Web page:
We rode through the rice fields, along with lotus ponds and through several small villages. Poor people but seemed happy. The kids, if one yelled hello, they all would copy when they saw me. Houses on poles, sometimes you could see beds outside beneath the house, Kids, fishing in dirty water. It was kind of sad. I had a lot of imagined thoughts of being in the war there and Vietnam. Sad, scary, and blessed I did not have to go, even with no bone spurs. However, right now, I was blessed to ride a horse through the countryside with no worries about bullets or bombs, or traps… Amitoufo.
I was there taking pictures with my smartphone from horseback. I had a little hand camera but I’d not think to use it at the time. Oh well. I would have like to have gotten a shot of the villagers that looked amazed to see someone as dark as them riding horseback through the village. They waved and pointed. I gave them the traditional Buddhist gassho. They got a thrill from that, laughing and returned the bow. I wish I had a photo shot of them. Overall the trip through the villages remind me of deep Mexico, but greener. One thing I noticed in Mexico different was the number of musicians, there was a lot! Not in Cambodia. I only saw a couple. More on that later. Another common thing I noticed beside the poor factor that was in Mexico if they play recorded music at home, It is usually loud. Some of there’s house in the countryside was like that. LOUD music. I do not know if it was because of the festival, holiday, that was just ending or what? I saw some stores in town that sold A LOT of BIG speakers. I thought they were for clubs, but they are home use!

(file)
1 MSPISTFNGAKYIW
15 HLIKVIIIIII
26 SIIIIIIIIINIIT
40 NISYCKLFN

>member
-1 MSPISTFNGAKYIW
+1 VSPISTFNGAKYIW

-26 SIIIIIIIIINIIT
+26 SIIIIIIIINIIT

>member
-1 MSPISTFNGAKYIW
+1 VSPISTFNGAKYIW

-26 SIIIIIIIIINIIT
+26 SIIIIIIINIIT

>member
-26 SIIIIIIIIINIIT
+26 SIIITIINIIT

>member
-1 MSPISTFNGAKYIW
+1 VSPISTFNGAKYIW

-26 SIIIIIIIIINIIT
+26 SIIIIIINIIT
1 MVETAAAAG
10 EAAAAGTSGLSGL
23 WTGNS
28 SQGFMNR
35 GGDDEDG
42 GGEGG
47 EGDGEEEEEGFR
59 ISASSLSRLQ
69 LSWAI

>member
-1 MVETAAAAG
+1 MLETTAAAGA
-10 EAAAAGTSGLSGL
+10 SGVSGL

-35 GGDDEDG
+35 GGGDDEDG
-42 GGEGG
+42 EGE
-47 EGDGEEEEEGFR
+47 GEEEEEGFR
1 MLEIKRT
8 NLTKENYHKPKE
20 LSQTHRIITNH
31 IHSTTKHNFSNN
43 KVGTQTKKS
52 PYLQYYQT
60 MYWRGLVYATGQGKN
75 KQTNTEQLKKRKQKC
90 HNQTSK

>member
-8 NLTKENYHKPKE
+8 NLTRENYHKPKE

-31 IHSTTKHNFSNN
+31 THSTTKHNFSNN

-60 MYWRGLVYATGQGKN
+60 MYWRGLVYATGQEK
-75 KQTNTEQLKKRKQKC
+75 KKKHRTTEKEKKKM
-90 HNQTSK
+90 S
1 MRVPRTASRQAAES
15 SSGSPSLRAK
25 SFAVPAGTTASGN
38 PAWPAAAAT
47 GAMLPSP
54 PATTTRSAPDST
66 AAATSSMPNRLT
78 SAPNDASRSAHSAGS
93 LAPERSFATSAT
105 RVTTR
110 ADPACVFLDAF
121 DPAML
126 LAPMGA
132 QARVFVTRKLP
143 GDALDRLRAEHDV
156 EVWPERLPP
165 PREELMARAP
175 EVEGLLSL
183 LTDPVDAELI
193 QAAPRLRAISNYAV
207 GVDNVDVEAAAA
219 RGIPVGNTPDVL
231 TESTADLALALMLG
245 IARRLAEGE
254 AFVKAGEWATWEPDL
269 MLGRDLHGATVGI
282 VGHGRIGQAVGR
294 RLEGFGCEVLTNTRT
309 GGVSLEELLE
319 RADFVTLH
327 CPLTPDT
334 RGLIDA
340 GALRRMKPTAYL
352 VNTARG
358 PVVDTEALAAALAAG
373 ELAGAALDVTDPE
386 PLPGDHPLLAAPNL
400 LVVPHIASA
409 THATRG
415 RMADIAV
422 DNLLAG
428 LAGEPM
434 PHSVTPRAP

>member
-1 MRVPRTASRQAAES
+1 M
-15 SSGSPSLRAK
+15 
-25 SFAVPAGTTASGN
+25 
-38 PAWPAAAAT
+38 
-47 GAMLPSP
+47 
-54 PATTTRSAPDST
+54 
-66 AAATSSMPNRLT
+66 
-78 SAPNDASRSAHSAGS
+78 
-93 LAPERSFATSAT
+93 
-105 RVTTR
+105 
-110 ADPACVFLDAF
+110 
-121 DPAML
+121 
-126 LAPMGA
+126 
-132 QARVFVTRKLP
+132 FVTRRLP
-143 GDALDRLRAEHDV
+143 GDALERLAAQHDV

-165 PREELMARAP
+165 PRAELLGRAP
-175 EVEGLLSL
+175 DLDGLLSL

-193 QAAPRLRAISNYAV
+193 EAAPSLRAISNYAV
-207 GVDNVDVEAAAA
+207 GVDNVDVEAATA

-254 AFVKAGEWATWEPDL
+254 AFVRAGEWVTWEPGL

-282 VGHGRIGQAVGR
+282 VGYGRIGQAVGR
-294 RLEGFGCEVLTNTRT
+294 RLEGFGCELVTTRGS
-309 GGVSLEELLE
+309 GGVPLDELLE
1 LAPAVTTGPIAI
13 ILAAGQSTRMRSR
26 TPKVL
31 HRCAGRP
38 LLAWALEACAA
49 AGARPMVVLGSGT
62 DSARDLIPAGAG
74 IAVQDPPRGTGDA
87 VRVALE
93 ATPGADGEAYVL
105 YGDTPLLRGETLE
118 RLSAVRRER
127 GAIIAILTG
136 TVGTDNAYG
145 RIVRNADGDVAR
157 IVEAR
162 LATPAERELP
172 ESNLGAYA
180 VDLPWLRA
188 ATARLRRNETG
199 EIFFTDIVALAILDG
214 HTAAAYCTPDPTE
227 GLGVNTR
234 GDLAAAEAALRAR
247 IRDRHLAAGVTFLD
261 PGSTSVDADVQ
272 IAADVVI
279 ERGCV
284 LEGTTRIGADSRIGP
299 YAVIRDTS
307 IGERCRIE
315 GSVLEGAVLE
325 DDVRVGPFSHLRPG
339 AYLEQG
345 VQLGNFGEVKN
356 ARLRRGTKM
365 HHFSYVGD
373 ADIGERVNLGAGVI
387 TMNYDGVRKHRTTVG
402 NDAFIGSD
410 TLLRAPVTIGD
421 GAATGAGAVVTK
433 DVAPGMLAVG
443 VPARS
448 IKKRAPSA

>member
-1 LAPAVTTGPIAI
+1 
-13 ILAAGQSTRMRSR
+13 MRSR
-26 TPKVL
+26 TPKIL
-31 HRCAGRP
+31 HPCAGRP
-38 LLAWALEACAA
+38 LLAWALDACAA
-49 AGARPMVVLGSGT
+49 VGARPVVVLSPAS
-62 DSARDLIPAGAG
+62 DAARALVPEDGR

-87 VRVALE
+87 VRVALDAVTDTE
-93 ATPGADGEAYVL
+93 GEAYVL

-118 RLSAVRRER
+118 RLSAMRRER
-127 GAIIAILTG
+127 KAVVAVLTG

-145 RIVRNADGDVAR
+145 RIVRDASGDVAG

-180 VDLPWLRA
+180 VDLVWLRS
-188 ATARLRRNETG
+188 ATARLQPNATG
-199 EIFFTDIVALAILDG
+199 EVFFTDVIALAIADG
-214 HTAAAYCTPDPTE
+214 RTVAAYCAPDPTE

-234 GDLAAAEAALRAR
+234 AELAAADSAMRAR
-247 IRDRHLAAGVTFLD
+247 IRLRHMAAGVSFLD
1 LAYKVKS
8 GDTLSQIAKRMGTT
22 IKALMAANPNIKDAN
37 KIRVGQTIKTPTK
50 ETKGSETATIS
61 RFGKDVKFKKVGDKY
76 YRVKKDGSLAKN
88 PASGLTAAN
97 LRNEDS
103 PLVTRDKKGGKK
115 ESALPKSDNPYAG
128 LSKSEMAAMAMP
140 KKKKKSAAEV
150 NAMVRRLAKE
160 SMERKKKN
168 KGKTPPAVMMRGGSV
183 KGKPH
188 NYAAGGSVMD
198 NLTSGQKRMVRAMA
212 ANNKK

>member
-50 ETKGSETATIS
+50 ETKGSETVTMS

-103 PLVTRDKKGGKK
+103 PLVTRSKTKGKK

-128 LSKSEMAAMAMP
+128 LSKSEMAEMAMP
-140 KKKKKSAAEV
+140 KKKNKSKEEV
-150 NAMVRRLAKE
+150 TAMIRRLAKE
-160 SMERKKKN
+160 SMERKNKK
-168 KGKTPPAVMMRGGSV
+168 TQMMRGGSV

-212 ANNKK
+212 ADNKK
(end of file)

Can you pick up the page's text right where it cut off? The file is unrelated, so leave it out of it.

Back to the ride. So my impression of the countryside was it is like all poor places. Hawaii, Mexico, Malaysia, Vietnam, American Native reservations, poor is poor. Everyone does what they need to live, with what they are dealt. People are people. Even with torn or no clothes, the children play. The kids on the route were cute. The farmlands were nice to ride through, although the waterways are filled with dark water in many places. It was not as “jungle” as I thought. I would call the wooded landscape more forest like than jungle.
 
We arrive at a temple. It could not enter because I had no pass. However, I did get a few pictures outside of the temple. For my shakuhachi pilgrimage photo collection.
We returned to the stable just at dark. It was well time, there were a few times we brought the horses up to a trot. It was hard on my privates, the bouncing. I was ok just at a walking pace, but we needed to get back, I guess on time.
My TukTuk driver was waiting. He was a good guy and his English was good. I made arrangements with him to give us a ride the next day, to the massage place my wife wanted to visit. Also to a vegetarian restaurant I want to visit. The food was only so-so. Tawain rules as far a veggie food go! Another reason to return for me. There is a Kyudo seminar there. If I could return to Taiwan for a Kyudo, Chan, Eating, jam session Iw ould be quite pleased. But I digress.
Day 4
For the most part, I hung out in the room and practiced. That to me was fun and pleasure. My wife spent most of the day poolside. Later we went to get a Khmer massage. The woman I got was strong, bigger than some of the others I saw. She asked if I wanted soft, med or hard. I said hard thinking, she was not to be that strong. I was wrong. It was quite painful! She knew how to use her weight and bones. Reminds me of a Kyudo saying ” shooting is done not with the hands, but with the bones.” At least on my legs, painful! My back and shoulders were fine, but man she brought pain to my legs. The next day I was sore from her treatment. I had a spot to practice TaiChi and some Fu, boy oh boy, some stances hurt hurt hurt from her. I rolled with the pain while under her hands, thinking, ok this is training. I am Shaolin. Yosh!
Day 5
Ankour Wat …to be continued.